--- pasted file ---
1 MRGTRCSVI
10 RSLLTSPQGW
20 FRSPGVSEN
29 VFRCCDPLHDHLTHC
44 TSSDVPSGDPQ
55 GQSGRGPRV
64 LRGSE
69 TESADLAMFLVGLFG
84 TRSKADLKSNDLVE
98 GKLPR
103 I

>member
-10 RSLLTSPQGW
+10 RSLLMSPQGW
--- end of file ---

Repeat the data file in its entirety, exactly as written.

1 MRGTRCSVI
10 RSLLTSPQGW
20 FRSPGVSEN
29 VFRCCDPLHDHLTHC
44 TSSDVPSGDPQ
55 GQSGRGPRV
64 LRGSE
69 TESADLAMFLVGLFG
84 TRSKADLKSNDLVE
98 GKLPR
103 I

>member
-10 RSLLTSPQGW
+10 RSLLMSPQGW